Des Gens Sans Importance (1956)

vt People of No Importance
France / 99 minutes / bw / Cocinor, Chaillot, Ardennes-Films de René Lafuite Dir: Henri Verneuil Pr: René Lafuite Scr: Henri Verneuil, François Boyer Story: Des Gens Sans Importance (1949) by Serge Groussard Cine: Louis Page Cast: Jean Gabin, Françoise Arnoul, Pierre Mondy, Yvette Etiévant, Dany Carrel, Nane Germon, Jacques Mann, André Dalibert, Pierre Fromont, Alain Bouvette, Ardisson, Nina Myral, Max Mégy, Gérard Darrieu, Lila Kedrova, Robert Dalban, Héléna Manson, Paul Frankeur.

Christmas Eve, and long-distance trucker Jean Viard (Gabin) and his co-driver Pierrot Berty (Mondy), veterans of the Paris–Bordeaux run, stop at a roadside diner, La Caravane, to grab a couple of hours’ sleep. La Caravane’s one-legged owner, their old friend Émile Barchandeau (Frankeur), has hired a new waitress, Clotilde “Clo” Brachet (Arnoul); even though she’s not much older than Jean’s wannabe-sexpot 17-year-old daughter Jacqueline (Carrel), she and Jean strike a spark.

I’m not going to be too worried about spoilers: first because Des Gens Sans Importance isn’t the kind of movie you watch waiting for the plot twists and second because most of the accounts of this movie you’ll come across will go into far greater detail about the plot than I will here. What I want to do is give a barest-of-bones outline so I can talk about other aspects of the movie.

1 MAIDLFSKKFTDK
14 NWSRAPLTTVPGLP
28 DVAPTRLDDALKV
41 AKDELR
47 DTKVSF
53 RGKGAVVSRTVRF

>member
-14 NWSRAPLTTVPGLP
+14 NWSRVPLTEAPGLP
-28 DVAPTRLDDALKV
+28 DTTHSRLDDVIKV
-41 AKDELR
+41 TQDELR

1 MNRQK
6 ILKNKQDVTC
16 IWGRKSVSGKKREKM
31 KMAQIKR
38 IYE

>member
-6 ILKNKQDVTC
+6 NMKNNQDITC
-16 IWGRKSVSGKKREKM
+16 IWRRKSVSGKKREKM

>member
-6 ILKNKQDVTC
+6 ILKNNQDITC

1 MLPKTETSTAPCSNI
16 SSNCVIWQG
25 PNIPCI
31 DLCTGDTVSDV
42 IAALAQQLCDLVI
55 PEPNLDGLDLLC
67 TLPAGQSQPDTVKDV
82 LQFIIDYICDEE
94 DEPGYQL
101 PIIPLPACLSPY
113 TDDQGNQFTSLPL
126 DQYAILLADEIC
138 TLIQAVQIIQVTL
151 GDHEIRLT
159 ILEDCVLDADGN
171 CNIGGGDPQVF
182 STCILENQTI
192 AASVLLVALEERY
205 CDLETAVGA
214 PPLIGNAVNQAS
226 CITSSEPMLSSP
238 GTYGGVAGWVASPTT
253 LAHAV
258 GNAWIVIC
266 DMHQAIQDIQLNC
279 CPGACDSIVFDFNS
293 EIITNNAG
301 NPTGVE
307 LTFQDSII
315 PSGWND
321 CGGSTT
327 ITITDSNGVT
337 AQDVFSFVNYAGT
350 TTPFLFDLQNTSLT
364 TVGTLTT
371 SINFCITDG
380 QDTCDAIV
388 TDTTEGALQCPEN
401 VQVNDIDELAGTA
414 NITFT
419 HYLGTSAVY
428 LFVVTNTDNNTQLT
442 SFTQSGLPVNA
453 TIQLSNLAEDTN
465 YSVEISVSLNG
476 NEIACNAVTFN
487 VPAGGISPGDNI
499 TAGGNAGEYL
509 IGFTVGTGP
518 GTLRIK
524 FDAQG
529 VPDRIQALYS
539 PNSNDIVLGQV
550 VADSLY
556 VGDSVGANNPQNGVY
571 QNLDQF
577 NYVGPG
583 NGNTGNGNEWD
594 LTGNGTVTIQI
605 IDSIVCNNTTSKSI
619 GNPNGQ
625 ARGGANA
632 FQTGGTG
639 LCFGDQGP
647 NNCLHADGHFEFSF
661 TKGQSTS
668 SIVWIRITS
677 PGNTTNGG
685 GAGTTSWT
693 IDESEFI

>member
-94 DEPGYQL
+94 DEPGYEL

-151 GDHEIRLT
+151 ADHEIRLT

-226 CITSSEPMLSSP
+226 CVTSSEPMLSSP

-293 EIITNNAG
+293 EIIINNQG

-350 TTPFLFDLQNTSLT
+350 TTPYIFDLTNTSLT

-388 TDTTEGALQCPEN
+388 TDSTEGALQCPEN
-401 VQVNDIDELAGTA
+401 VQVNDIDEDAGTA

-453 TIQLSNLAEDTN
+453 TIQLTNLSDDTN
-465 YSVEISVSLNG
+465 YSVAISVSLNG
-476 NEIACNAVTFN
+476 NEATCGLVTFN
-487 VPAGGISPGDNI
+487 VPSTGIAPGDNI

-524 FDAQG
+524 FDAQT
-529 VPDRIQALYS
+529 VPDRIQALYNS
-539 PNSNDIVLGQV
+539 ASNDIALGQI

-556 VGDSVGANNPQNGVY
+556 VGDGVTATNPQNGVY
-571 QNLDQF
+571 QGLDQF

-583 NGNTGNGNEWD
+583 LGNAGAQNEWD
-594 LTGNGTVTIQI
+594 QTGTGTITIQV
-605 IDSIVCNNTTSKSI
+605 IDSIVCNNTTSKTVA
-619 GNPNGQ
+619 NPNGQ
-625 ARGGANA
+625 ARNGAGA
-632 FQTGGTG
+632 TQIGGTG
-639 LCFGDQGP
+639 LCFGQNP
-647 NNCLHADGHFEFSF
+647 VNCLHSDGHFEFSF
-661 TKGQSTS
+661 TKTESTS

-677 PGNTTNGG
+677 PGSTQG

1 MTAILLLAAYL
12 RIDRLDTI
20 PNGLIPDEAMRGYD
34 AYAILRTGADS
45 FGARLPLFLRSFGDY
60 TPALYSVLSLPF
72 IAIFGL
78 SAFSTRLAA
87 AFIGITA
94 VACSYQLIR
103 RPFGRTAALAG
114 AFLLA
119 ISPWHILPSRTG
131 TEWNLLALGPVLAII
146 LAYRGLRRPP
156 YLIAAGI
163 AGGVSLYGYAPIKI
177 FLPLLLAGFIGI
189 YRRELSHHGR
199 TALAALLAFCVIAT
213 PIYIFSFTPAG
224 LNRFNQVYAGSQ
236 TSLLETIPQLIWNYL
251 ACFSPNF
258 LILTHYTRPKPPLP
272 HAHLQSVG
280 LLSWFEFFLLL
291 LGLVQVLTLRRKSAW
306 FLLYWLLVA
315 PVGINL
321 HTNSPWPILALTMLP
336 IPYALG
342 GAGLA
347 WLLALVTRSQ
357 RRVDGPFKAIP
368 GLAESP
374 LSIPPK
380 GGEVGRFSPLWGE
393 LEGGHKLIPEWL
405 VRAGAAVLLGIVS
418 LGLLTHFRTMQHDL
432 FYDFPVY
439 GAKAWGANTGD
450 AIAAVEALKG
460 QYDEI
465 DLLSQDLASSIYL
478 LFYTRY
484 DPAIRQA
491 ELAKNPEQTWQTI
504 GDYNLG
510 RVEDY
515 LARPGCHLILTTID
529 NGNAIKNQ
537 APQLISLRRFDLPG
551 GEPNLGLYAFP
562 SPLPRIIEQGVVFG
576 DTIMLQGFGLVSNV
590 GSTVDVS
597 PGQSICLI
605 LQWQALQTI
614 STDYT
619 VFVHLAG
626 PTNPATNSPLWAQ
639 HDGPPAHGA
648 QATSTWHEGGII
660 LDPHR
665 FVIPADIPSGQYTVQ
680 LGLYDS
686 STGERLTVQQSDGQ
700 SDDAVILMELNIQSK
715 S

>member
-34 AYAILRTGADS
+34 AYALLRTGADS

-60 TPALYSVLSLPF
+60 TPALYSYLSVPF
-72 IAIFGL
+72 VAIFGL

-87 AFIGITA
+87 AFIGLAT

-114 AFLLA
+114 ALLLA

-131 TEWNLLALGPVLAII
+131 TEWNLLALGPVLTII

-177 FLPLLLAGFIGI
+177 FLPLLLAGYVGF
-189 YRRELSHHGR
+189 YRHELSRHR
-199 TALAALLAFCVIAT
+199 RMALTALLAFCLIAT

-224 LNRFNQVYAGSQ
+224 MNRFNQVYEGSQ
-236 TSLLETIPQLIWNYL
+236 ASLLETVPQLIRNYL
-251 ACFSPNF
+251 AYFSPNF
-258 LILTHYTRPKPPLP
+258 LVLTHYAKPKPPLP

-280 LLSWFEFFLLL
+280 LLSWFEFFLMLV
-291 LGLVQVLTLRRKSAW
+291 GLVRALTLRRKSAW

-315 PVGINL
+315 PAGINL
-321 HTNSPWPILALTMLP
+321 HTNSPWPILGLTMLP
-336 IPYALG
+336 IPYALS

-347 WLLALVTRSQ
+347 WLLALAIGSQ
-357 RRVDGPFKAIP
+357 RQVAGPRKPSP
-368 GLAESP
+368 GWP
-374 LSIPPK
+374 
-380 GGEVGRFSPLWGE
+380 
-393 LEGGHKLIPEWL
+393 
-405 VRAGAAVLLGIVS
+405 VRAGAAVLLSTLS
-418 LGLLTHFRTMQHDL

Jean Gabin as Jean.

Despite the disparity of their ages and even though she knows he’s been married for years to Solange (Etiévant), Clo eventually seduces Jean. Five months into the affair, Continue reading

Lucky Jo (1964)

France / 87 minutes / bw / UGC, Les Films Sirius, Les Productions Jacques Roitfeld, Belmont, Eléfilm, CFDC Dir: Michel Deville Pr: Jacques Roitfeld Scr: Nina Companeez, Michel Deville Story: Main Pleine (1959) by Pierre-Vial Lesou Cine: Claude Lecomte Cast: Eddie Constantine, Pierre Brasseur, Georges Wilson, Christiane Minazzoli, Claude Brasseur, Françoise Arnoul, Jean-Pierre Darras, André Cellier, Christian Barbier, Anouk Ferjac, Marcelle Ranson, Jean-Paul Cisife, Jean-Pierre Rambal, Pierre Asso, Pierre Le Rumeur, Jacques Echantillon, Willy Braque, Jean-Pierre Moutier, Bernard Mongourdin.

A movie that’s commonly listed as a comedy although it doesn’t comfortably fit that description. Yes, there’s a lot of—often very funny—comedy in it, but there are elements too of tragedy and pathos. Its mixture of moods is rather like that of real life, in fact, where we can laugh at human follies and weep at their tragic consequences.

In Paris, three French crooks—Simon Archambaut (Wilson), Napo (Darras) and Gabriel Farkas (Cellier)—and their expat American colleague, Christopher “Lucky Jo” Jowett (Constantine), use various inventive strategies to commit their crimes; in the opening sequence, for example, we see them dressed as monks to carry out a bank stick-up, afterward fleeing ungainly on foot like crippled bats through the cobbled Parisian streets. The Parisian trio eventually notice, however, that, every time Lucky Jo goes along on a job, something unpredictable goes awry and one of the others ends up doing a jail term.

Eddie Constantine as Lucky Jo (left) and Jean-Pierre Darras as Napo.

Finally it’s the getaway from an apartment burglary that—hilariously—screws up, and this time Jo himself is Continue reading